There is no getting around it. When it comes to living on this planet, none of us is going to get out of here alive. Each heartbeat brings us closer to our last.
The parable of the slaves who each get a coin of great value with which to do business when their master goes away for a little while is a response to this understanding. Luke says, “because he was near Jerusalem, and because they supposed that the kingdom of God was to appear immediately” he told them this story.
As an outer-world tale the parable runs contrary to what Jesus says about God and God’s kingdom. The nobleman who gives the coins to his slaves is a cruel man whose citizens do not want him ruling over them. They hate him so badly that they send a delegation to the king to ask for his removal. But the king ignores them, and the heartless nobleman kills everyone who does not agree with his rule. Then there is the bit about giving the managing of cities to the slaves who do business with their coins most successfully – and taking away the only coin of the slave who, with remarkable honesty for someone who is terrified, tells the nobleman that he has been too frightened to use his coin at all. This slave hasn’t wanted to make any mistakes with his coin, for his master is harsh. And so the master leaves him with nothing. These sound like the actions of a sharp CEO – giving leadership to those equipped to ruthlessly expand the interests of the company and eliminating the rest. But does it sound like a loving God?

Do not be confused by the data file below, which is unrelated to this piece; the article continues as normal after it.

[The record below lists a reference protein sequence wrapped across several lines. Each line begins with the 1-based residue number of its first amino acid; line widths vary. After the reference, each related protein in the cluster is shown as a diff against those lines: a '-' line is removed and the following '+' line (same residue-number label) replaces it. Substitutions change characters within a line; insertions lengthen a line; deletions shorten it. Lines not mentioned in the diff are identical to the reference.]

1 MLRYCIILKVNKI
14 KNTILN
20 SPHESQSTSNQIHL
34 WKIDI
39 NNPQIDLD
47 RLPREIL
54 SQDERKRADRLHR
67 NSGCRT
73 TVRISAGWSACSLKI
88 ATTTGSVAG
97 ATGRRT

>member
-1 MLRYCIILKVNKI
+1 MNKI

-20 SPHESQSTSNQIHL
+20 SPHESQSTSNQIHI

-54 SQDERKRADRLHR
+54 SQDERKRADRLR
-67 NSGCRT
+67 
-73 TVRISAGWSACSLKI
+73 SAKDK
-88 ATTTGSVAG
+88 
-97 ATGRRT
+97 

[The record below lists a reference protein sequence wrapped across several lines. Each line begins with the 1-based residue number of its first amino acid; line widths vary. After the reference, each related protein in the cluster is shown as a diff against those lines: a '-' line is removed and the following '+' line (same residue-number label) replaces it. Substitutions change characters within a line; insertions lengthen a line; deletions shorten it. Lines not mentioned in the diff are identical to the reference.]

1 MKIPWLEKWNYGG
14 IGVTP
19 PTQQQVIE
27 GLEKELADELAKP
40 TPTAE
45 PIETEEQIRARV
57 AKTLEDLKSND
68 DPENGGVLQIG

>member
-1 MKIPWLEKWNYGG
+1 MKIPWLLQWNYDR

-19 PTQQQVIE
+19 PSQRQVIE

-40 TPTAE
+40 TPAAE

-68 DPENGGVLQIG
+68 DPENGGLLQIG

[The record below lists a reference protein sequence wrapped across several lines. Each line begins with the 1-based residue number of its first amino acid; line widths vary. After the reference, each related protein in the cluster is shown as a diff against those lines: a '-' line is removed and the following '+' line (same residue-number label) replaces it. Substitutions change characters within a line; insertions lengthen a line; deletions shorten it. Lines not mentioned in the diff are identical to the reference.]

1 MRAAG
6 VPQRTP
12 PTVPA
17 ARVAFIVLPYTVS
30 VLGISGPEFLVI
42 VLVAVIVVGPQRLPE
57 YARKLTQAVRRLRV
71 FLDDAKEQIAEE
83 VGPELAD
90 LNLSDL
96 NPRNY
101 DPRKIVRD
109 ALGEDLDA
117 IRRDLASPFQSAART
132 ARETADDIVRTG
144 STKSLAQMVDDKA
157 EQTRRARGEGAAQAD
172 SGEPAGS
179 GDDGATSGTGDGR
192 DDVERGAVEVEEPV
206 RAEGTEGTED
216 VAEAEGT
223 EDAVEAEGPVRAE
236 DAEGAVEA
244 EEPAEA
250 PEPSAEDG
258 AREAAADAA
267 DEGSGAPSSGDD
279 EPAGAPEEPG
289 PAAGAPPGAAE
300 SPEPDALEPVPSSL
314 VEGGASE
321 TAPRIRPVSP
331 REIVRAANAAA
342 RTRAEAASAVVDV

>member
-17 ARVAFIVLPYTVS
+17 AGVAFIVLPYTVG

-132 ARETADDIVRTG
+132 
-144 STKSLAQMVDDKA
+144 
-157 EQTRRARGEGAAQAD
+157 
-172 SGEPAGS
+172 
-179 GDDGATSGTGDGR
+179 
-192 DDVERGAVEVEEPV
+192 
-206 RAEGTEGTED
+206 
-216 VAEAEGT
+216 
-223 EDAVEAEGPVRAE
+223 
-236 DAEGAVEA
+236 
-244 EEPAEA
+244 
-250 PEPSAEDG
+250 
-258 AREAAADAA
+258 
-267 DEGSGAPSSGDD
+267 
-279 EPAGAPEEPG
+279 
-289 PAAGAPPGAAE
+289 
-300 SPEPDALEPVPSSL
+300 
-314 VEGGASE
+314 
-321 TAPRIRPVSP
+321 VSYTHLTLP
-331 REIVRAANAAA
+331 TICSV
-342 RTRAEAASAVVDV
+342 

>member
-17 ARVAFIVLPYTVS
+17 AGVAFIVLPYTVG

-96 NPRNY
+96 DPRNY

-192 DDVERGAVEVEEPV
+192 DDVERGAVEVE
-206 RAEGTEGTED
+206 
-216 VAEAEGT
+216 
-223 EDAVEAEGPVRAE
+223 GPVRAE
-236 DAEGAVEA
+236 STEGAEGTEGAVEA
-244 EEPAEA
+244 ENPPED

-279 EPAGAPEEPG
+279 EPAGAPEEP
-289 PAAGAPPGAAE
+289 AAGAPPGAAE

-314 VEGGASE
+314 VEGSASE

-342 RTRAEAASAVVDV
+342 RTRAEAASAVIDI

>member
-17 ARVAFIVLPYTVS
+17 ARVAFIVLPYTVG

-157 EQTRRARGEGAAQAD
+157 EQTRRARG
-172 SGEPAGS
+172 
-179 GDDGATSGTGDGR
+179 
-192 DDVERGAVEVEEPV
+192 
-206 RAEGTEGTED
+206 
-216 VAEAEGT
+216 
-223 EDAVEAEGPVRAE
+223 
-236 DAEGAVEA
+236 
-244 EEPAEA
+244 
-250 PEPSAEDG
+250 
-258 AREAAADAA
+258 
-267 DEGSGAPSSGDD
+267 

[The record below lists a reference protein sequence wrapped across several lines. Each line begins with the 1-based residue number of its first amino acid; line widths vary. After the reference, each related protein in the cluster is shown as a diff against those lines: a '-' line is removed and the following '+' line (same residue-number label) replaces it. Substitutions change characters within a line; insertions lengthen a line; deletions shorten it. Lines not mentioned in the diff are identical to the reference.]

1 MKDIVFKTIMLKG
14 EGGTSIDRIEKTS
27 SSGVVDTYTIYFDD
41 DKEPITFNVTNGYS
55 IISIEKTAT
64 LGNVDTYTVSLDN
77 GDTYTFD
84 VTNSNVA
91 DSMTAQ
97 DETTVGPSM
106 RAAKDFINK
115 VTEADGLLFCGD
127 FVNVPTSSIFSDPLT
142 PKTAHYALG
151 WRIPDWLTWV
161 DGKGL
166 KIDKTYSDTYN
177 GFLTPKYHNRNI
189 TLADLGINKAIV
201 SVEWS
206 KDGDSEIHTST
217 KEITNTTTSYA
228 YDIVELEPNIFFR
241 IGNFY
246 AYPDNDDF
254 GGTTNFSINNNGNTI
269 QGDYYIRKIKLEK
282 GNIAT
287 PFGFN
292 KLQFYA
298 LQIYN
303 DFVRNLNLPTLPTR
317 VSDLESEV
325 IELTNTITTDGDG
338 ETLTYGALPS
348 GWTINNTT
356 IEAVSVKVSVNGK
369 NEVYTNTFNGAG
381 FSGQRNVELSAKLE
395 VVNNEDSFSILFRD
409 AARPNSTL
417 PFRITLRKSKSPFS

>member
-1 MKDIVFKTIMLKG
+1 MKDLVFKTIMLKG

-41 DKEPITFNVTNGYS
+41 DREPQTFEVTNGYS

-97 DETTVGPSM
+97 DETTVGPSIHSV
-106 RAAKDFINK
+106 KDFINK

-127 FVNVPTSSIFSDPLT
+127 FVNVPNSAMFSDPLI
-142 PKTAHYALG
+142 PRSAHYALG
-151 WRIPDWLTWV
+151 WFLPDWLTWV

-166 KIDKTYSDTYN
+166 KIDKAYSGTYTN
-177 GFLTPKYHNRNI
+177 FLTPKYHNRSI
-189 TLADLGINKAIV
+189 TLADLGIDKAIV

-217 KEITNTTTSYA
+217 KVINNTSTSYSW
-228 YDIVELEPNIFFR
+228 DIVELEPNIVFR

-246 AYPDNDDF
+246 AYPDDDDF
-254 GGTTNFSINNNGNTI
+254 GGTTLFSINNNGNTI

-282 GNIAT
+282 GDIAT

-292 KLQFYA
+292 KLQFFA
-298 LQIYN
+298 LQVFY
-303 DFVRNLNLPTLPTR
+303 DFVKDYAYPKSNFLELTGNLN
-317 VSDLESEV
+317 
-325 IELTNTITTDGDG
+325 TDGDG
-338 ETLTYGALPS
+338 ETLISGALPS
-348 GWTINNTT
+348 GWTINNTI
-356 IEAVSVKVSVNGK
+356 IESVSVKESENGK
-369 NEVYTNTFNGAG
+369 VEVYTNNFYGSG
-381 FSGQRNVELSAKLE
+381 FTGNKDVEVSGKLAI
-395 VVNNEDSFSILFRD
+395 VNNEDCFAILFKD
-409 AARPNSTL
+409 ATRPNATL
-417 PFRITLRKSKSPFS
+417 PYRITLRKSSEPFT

The parable does work as a tale about the inner, spiritual life. In the realm of the soul there are cities we were destined to rule. Finding them and taking charge over them is a matter of using what we were given – becoming what we most deeply are. Finding and living into our true natures involves the practice of being present to God. It’s a paradox. The more we let go of our ego perspective, our belief in “I”, the more we find ourselves. The more we invest in a practice that frees us from dualism, judgment and grasping after the things of this world the more we discover our rightful inner kingdom.
We cannot do this through holding on tightly to what we were given to start with. We need to “do business with” our earliest perceptions of God, our initial understandings. Investing in practices rather than wrapping our beliefs in a cloth and sliding them away into a drawer will bring deeper comprehension and wisdom. That’s why religious community is so important; dialogue with others helps us learn, grow and come home to ourselves.
Prayer is important. Meditation, any sort of creative expression that speaks our sense of meaning into the world, any following of a spiritual discipline, all experiments with living a life of service – all these practices are doing business with the coin of our spiritual selves so that we begin to live into what is destined for us in the world of the soul. We begin to find our inner cities and to take charge of them.
We don’t have much time for this spiritual practice. Death is close. I don’t believe the afterlife is a place where we’ll be punished for failure or rewarded for success. But we will be forever beyond the ability to realize our destiny as creatures on this planet who have inner cities to govern, dynamic and creative lives to live. Maybe that’s the unequivocal harshness of the nobleman in this parable: when your life is done, it’s done.
Laurie Gudim is a religious iconographer and liturgical artist, a writer and lay preacher living in Fort Collins, CO. She will soon manage a website for the Diocese of Colorado highlighting congregations’ creative ministries.